November 22, 2021 will go down in local history as “Kyle Larson Day” in Sacramento County and in particular, the City of Elk Grove. A crowd jammed into the City’s newly constructed Old Town Plaza cheered in agreement as Sacramento County Supervisor Don Nottoli made the announcement and handed a framed certificate to 2021 NASCAR Cup Series champion Kyle Larson Monday afternoon. 

“Elk Grove is my home and will always be my home!” the 29-year-old declared to his local fans, to a rousing cheer. Many of those in attendance were wearing No. 5 Kyle Larson t-shirts, the now-familiar No.5 blue cap he wore this past season around NASCAR tracks and other keepsakes honoring the Hendrick Motorsports star driver. This season Larson drove his No. 5 Chevrolet Camaro into Victory Lane 10 times, the most important being the season finale at Phoenix Raceway on Nov. 8.

Sonoma Raceway combined efforts with the City of Elk Grove to honor its native son with a parade that started near Elk Grove-Florin Road and slowly moved east on Elk Grove Blvd. to the Old Town Plaza. Larson, wife Katelyn and daughter Audrey sat atop the back seat of a yellow Corvette convertible, with wide smiles and waves to the local fans. Son Owen rode atop the Save Mart motorized grocery cart, a vehicle in the small parade.

As the ‘Vet neared the Old Town Plaza, the car was forced to slow down because so many people, cellphones in hand, were stepping in front to grab a shot of their racing hero.

Atop a small stage brought in just for the event with the silver NASCAR Championship trophy in full display, Larson was revered in a ceremony emceed by City Councilman Pat Hume.

“This is pretty overwhelming,” Larson told the crowd. “I didn’t expect to see so many here. It was crazy coming down the road seeing so many familiar faces, friends, family, people who I saw at the dirt tracks.”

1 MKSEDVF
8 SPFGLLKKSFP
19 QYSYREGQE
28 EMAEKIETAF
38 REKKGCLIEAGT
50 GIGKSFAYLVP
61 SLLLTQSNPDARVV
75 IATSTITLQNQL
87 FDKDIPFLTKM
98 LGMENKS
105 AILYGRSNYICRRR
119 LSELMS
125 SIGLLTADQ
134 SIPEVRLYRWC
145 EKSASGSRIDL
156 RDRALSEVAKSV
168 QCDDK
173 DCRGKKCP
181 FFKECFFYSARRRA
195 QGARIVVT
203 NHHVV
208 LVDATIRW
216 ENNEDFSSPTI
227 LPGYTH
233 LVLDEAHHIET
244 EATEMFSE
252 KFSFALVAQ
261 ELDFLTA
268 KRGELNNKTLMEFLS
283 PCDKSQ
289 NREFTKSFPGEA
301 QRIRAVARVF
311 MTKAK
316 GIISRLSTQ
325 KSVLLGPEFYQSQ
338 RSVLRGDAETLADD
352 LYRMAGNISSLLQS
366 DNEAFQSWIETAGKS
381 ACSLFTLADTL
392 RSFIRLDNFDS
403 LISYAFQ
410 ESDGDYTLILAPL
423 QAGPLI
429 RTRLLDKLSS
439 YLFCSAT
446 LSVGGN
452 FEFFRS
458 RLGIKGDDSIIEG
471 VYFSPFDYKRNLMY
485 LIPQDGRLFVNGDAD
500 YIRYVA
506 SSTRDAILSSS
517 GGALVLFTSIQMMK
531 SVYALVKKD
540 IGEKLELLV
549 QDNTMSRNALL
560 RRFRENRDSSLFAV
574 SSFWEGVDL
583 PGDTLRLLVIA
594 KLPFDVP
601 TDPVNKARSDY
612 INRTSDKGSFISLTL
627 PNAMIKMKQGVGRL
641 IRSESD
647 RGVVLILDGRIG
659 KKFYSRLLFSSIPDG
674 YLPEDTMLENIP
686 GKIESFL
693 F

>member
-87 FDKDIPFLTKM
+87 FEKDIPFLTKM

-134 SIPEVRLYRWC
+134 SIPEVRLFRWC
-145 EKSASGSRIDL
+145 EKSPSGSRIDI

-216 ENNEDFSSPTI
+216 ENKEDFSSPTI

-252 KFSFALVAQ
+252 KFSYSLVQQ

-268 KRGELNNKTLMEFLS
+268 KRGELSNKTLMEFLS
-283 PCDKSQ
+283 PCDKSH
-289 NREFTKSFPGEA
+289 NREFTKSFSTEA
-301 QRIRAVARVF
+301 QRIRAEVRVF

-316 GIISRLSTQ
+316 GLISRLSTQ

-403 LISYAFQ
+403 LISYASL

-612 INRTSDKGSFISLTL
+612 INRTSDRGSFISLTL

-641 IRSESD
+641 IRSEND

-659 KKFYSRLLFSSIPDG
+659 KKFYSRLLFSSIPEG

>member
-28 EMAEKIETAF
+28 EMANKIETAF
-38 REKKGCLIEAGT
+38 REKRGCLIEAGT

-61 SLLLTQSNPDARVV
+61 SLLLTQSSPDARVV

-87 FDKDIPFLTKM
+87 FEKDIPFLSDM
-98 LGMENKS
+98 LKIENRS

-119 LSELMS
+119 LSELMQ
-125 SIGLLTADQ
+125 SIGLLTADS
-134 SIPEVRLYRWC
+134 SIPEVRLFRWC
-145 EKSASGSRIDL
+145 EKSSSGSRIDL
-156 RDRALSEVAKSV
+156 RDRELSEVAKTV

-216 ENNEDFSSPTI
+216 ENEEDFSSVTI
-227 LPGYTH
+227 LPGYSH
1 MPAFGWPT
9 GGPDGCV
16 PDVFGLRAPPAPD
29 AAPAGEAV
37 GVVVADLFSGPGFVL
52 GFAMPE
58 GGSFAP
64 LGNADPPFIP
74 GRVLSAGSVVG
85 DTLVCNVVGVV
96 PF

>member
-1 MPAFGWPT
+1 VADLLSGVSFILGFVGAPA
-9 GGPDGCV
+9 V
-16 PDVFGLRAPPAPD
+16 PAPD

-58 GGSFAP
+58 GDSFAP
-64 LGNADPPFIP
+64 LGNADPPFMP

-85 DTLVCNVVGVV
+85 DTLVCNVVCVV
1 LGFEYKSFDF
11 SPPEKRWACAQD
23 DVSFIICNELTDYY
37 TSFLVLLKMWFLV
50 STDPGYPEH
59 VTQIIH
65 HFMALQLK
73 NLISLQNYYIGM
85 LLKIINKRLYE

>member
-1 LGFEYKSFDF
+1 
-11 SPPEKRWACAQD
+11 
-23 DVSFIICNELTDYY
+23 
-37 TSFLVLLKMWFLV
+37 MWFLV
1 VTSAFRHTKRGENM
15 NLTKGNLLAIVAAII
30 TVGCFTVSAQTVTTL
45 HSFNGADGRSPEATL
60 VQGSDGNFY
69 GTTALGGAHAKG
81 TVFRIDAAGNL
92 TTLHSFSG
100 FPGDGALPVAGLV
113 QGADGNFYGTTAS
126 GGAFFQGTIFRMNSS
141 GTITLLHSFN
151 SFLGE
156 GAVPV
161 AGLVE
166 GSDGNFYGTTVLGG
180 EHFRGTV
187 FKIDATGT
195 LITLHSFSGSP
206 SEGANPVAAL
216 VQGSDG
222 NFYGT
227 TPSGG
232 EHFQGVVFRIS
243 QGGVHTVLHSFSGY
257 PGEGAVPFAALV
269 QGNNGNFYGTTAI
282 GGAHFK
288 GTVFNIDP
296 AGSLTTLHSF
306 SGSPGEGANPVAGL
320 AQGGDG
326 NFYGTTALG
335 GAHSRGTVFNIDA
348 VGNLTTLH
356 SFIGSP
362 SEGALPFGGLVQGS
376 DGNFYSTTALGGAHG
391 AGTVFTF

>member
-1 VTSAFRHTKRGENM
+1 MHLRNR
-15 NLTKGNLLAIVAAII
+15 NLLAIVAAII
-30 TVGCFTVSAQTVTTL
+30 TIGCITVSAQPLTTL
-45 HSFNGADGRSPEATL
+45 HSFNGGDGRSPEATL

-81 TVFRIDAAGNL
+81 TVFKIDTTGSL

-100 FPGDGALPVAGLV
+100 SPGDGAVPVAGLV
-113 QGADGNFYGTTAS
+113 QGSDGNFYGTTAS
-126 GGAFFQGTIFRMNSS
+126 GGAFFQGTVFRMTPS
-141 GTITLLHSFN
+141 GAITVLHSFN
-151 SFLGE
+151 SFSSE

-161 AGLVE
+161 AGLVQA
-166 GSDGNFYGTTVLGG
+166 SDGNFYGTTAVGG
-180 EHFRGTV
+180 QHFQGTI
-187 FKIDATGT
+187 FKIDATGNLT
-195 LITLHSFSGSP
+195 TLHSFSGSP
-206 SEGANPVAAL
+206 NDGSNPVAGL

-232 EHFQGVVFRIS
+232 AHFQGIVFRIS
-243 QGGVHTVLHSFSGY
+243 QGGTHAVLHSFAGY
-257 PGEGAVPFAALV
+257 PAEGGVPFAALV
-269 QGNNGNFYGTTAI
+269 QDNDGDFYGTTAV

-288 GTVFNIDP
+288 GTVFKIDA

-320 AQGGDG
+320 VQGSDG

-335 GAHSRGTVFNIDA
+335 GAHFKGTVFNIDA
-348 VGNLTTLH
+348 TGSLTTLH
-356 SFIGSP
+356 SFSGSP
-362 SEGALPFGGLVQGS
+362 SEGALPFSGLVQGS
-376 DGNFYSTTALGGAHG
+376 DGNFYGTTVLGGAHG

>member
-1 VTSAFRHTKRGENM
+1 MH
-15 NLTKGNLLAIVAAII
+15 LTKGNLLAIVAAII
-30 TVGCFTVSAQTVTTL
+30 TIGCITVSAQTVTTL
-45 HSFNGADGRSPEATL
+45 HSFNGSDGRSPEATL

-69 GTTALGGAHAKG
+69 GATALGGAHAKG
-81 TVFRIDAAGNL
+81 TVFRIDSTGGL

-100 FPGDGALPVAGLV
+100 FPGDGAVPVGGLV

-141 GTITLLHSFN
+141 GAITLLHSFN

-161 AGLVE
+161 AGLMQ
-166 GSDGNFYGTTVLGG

Elk Grove Mayor Bobbie Singh-Allen energetically thanked Larson for being a leader and showing courage through the ups and downs of the past two years of his career, which included several months during 2020 when he was suspended by NASCAR for making a comment during a televised iRacing event during the pandemic when there were no organized sporting events.

“Obviously the last two years has had some of the lowest and darkest days of my career,” he admitted during a media session after the event. “There was a lot I learned through that experience by putting myself into other people’s shoes. I did not know I would be where I am today, a year-and-a-half later. A lot of work, a lot of support from a lot of dear people allowed me to get back on my feet and get going again.”

Larson admitted the realization he is a Cup Series champion has finally sunk in.

“With this event and all the stuff I’ve done, yeah, it’s all really sinking in,” he said. “Every day that comes by you just enjoy it more. Thankful I got the opportunity to win the Cup

Championship and for everybody to who put this event on.”

Larson has finished off two years of some of the best racing he’s driven, and not just in the stock cars on pavement. On the dirt tracks over the past calendar year he’s won several big events such as the Knoxville Nationals and Kings’ Royal at Eldora Speedway in Ohio. Last Friday he took the Friday night main event at the Hangtown 100 at Placerville Speedway, driving a midget racer. In 23 events on dirt tracks in 2021, he has won 11.

In January he’ll return to Tulsa for the Chili Bowl Nationals held indoors at the Tulsa State Fairgrounds. He’ll race the same midget racer he just ran last weekend in Placerville.

“I’ve won the last two and, honestly, could have won the last four,” Larson said. “I feel good every time I go there. Nice to get some races in our car this week to learn what we can and get better.

Larson’s local fans have also been visible around the country where NASCAR runs races, he said.

“I’ll be at a NASCAR track somewhere and people come up to me and say, ‘Hey, I’m from Elk Grove and we’re pulling for you,’” he said. “Elk Grove isn’t that big of a place, but lots of people from here show up at the track. Being here today show you how race fans are.”

Now firmly entrenched into the Hendrick Motorsports family of NASCAR Cup teams, Larson may be the odds-on favorite to win the championship once again in 2022. 

“It’s been awesome to be in great race cars, great races and cap it all off with a championship,” he said, then chuckled, “I hope to repeat it down the road and chop off a lot of wins.”

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John Hull came out of retirement in 2021 to return as the Citizen's Sports Editor. He started writing sports for the Citizen in Dec., 2007. Hull retired from teaching Mass Media/Journalism at Cosumnes River College and Luther Burbank H.S. in 2019.